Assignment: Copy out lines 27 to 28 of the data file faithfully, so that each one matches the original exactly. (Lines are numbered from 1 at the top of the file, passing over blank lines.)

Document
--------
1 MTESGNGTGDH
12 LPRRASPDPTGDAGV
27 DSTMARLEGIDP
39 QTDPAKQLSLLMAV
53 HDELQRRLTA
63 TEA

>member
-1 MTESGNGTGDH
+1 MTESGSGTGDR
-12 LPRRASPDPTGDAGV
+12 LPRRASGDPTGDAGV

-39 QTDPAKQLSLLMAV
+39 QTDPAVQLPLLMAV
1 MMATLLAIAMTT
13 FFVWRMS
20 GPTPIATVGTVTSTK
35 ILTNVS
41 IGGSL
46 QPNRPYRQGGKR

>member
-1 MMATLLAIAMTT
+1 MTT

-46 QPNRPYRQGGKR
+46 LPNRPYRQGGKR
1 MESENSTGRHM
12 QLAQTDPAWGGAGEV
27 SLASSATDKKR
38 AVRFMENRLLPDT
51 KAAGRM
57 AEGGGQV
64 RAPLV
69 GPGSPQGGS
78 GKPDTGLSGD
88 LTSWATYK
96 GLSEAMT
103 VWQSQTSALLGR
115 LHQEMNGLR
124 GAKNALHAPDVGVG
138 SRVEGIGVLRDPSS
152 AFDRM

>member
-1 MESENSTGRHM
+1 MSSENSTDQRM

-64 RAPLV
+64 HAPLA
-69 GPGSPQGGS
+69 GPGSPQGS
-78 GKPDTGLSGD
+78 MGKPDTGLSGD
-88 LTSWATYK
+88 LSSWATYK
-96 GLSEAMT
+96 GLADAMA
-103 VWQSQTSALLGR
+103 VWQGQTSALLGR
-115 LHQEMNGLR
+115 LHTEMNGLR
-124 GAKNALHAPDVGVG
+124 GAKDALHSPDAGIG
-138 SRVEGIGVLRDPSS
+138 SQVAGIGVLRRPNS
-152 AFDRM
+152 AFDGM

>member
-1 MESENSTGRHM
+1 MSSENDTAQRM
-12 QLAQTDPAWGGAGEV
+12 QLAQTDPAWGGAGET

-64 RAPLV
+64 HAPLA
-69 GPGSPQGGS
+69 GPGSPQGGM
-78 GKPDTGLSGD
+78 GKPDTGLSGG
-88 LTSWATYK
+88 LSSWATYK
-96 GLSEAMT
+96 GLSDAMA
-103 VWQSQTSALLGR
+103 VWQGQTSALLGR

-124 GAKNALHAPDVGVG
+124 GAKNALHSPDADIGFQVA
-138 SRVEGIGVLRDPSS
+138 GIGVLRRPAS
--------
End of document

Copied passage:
27 SLASSATDKKR
38 AVRFMENRLLPDT